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  • Women of Shaheen Bagh in Transnational Digital Publics
  • Emily Edwards (bio) and Sarah Ford (bio)

When the right-wing Hindu-nationalist Bharatiya Janata Party (BJP) of India passed the Citizenship Amendment Act (CAA) on December 11, 2019, and quickly followed up the legislative amendment with the implementation of the National Registry of Citizens (NRC), protests blossomed in India and across the globe.1 As a feminist research collective based at Bowling Green State University (BGSU)—including Radhika Gajjala, Oladoyin Olubukola Abiona, and Olayombo Tejumade Raji-Oyelade, along with collaborators at other institutions—we were immediately struck by the images of a specific anti–CAA-NRC protest in Shaheen Bagh neighborhood of Delhi, a protest dominated by images of Muslim women—often mothers and grandmothers—peacefully protesting for weeks in streets. This group of protestors became immediately hyper-visible on social media platforms and mainstream news outlets as the "Women of Shaheen Bagh." [End Page 163]

What spurred such intense national, transnational, and digital protest on social media platforms, such as Twitter and Instagram, were the perceived religious biases built into the CAA and NRC. The passage of the CAA effectively functioned to fast-track citizenship for non-Muslim Indians and immigrants from surrounding countries while simultaneously making registration as citizens more difficult for Muslim Indians and Muslim immigrants.2 Conversely, the NRC will function to create a national registry of citizens that essentially excludes from the registry any Muslim Indian who cannot provide approved legal documents to verify their citizenship.3 These initiatives have been led by Prime Minister Narendra Modi and members of the BJP who increasingly profess a form of exclusionary religious nationalism that imagines India as a solely Hindu country, expressed as "Hindutva."

Our documentation of the protests on the ground in Shaheen Bagh and on digital platforms from our work as a research collective has focused on both the digital dynamics of the protests as well as the intersections of gender, religion, political subjectivities, and (trans)national activism. More specifically, our research focused on the hyper-visibility of Muslim women in India—the "Women of Shaheen Bagh"—and how their protest and visibility represented a new discursive challenge to the rhetoric of the BJP and suggested the manifestation of a (re)emerging form of gendered political protest in India dominated by previously invisible, subaltern Muslim actors. In tracking the protests, we sought to analyze the significance of the Shaheen Bagh site as a form of gendered political protest led by Muslim women that was also increasingly amplified and mediated by younger, diasporic, progressive social media activists. As such, in our research process we emphasize that the Shaheen Bagh protests are unfolding in digital spaces of Instagram, Twitter, and Facebook as a co-constitutive phenomena of the protest on the ground. To investigate and document these protest networks, we turned to multiple forms of data collection to capture both the grounded and digital contours of this political activism.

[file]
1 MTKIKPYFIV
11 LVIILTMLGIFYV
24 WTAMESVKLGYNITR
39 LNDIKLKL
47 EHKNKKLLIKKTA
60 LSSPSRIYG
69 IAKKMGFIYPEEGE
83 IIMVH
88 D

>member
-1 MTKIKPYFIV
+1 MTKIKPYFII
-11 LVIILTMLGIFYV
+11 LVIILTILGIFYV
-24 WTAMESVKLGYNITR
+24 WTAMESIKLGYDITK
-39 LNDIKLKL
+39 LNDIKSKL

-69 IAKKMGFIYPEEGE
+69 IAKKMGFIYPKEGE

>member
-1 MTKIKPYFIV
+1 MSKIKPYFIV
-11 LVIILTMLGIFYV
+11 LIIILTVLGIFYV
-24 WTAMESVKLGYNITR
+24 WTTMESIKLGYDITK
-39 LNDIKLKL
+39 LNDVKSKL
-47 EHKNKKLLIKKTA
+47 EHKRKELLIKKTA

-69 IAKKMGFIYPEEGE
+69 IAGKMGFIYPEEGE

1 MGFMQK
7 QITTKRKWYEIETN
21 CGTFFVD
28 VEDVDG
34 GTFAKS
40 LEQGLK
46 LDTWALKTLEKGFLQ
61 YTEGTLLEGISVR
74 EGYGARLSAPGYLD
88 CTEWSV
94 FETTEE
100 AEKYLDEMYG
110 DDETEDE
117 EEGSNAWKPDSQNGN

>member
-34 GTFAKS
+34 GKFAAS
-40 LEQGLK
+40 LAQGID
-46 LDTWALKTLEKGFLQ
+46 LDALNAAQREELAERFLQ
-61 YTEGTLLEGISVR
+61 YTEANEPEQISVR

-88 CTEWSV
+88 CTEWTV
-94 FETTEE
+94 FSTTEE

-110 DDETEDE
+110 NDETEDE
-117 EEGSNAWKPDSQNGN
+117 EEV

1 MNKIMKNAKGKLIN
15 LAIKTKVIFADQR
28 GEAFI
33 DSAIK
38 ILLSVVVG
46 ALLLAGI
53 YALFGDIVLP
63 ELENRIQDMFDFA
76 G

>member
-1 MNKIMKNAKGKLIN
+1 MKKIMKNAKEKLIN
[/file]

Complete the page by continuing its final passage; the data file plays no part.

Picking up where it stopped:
Combing a grounded theory approach to data gathering alongside feminist approaches to data, our research collective began collecting data in myriad ways: individual collection rituals of screen grabbing; scraping hashtags (including #shaheenbagh, #CAA, and #Shaheenbaghprotest) through the platform Netlytic; producing visualizations of digital protest discourse using the data visualization software Gephi; and finally, collecting and coding interviews with both protestors at the Shaheen Bagh site in Delhi and diasporic activists engaged in supporting [End Page 164] the protest digitally.4 These multiple forms of data collection ultimately revealed complex dimensions to the protests not immediately visible through singular forms of data gathering. The articulation of a critical, feminist methodological framework for data gathering provided us with the ability to identify and analyze multiple intersections related to political subjectivity, gender, religion, and secularism in the context of (trans)national physical and digital political activism.

Through our critical, feminist methodological framework articulated in our work as a collective, we were able to capture several themes that emerged over the course of our research into Shaheen Bagh, such as how the protests were strategically amplified by social media activists, as well as being able to consider the tensions between the affordances of digital technologies to function as tools of social change and...

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